"The love of money and shiny new things is slowly but surely erasing the past," says Anthony Bourdain in a recent episode of "Parts Unknown" in which he visits Hong Kong. "So before it's gone, this is a reminder how [the city] used to be."
In the scene that follows, he visits a dai pai dong, a type of open-air food stall serving cheap-but-delicious food; according to one stall owner, there are only 28 left in Hong Kong. "Pull up a plastic stool, crack a beer, fire up the wok," Bourdain narrates while digging into a bowl of drunken chicken.
Just like Hong Kong, Washington Heights (and many other parts of New York) is changing before our eyes. Money is king, and older businesses that can only afford small rent increases are being pushed out.
So in the spirit of this episode, and in homage to Bourdain, who died last Friday, I made a pilgrimage to Galicia, a cozy Spanish restaurant in Washington Heights that has been in the neighborhood for more than 25 years and is closing this month.
According to the Village Voice, owner Ramon Calo can't afford the $20,000-per-month increase in rent–a whopping 400 percent jump. A waitress there says the restaurant's last day is June 24.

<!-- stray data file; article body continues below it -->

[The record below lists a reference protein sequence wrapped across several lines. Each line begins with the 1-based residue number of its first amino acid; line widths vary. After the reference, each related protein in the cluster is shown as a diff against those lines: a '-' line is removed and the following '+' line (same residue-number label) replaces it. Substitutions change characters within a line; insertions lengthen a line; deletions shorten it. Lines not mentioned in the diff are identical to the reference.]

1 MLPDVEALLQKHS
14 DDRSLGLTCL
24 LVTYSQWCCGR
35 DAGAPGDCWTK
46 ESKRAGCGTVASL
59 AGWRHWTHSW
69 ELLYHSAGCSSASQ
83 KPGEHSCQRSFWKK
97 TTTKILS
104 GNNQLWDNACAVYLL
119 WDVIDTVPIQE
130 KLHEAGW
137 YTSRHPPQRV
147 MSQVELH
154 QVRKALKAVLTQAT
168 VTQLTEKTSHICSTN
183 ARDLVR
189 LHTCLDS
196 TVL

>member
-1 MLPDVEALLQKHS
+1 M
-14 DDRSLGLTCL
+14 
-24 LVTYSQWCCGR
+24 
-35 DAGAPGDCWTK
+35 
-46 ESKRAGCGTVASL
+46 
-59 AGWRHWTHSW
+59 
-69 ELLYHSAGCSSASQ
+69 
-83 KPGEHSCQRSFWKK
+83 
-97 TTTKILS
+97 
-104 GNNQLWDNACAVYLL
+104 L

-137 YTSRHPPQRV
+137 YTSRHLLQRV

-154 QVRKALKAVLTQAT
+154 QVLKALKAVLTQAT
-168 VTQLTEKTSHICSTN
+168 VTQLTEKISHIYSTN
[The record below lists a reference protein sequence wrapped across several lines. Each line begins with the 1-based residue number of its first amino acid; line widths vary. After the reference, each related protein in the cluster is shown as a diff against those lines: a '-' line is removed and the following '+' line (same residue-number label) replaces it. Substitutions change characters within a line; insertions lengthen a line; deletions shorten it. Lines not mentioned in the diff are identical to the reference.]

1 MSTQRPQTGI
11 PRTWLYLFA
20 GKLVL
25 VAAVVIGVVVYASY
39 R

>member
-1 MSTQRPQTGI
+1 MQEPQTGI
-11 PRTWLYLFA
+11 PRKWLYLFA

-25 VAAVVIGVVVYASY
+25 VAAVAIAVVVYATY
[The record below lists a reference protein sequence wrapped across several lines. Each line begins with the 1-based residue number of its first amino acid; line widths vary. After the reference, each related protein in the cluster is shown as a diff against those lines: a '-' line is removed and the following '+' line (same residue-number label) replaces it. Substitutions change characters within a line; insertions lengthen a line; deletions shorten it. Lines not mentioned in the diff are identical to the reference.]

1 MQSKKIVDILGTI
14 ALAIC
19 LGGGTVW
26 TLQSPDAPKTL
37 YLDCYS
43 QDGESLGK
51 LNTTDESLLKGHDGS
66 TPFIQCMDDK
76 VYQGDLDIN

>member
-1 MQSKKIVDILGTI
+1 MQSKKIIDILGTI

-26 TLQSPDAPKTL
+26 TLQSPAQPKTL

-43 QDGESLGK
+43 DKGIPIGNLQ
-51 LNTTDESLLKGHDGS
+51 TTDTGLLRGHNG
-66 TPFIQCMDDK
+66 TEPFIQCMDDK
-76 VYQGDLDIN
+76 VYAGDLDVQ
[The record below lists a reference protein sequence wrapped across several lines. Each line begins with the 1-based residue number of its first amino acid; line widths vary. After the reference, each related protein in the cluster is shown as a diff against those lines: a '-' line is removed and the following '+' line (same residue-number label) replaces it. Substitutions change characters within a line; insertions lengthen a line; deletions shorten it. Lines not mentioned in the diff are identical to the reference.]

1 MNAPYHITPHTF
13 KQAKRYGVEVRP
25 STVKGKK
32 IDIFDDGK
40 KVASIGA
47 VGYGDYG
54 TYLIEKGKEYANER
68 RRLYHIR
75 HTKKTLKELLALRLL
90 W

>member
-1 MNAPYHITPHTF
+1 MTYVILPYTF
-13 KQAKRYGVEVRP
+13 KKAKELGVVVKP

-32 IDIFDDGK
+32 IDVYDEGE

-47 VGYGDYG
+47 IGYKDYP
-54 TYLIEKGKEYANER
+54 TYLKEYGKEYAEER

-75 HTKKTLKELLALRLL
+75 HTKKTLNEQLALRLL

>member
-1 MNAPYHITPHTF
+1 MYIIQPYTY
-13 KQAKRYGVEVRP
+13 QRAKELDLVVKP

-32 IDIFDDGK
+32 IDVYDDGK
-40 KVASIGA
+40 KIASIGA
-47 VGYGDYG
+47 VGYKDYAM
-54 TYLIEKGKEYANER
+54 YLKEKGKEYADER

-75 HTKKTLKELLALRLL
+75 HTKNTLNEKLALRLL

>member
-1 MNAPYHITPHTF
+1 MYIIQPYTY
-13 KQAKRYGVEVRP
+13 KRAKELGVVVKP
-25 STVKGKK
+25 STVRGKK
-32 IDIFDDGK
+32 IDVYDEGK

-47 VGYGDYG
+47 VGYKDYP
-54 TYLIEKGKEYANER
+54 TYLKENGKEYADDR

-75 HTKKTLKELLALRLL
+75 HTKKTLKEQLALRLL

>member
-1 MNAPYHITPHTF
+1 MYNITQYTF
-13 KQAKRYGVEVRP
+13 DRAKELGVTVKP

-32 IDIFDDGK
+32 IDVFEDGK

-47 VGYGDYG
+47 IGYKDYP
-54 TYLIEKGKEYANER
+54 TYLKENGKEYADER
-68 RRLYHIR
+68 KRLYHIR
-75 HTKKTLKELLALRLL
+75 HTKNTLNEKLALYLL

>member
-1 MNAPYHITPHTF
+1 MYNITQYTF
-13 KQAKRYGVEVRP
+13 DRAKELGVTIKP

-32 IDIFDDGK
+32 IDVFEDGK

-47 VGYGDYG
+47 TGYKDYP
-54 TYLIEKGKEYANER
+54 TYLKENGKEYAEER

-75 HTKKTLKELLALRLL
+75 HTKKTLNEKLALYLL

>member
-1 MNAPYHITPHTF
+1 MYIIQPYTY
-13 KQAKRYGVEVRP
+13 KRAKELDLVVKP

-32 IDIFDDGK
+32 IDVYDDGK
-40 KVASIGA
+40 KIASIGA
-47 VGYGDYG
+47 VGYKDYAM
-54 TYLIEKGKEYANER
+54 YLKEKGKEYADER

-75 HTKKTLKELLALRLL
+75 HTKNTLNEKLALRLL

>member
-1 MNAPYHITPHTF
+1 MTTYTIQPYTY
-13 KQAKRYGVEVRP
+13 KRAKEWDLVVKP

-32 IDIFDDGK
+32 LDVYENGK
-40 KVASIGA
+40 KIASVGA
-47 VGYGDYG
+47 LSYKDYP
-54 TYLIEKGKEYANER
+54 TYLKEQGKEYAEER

Following Bourdain's earlier instructions, I pulled up a chair at one of the charming tables covered in red-and-white checked tablecloths, sipped on a glass of smooth Tempranillo, and took in the old-fashioned atmosphere while the kitchen staff fired up the stove, so to speak.
Owner Calo is originally from a small coastal village in Galicia, Spain, so I steered toward the seafood items on the menu, with a few traditional tapas rounding things out.
First came the tapas: the boquerones, or vinegared anchovies, had a gentle acidity and were served with toothpicks and a basket of simple white bread. The fried croquetas followed, piping hot and filled with delicious bits of ham.
Then, finally, the main dish: a seafood paella, which the waitress had warned would require a wait. I didn't mind, using the time to observe my fellow patrons. Some watched baseball on TV, while others gathered around big tables with their families–everyone seemed to be enjoying what was clearly a dear and familiar place.
The paella was worth the wait, simple in flavor but rich with lobster, squid, fish, clams and shrimp, mixed with rice and cooked in black squid ink.
The restaurant was out of flan, but the strong coffee more than made up for the lack of dessert.
Yes, stop by Galicia to remember it–and Washington Heights–as they are now, because the future is sure to look very different.
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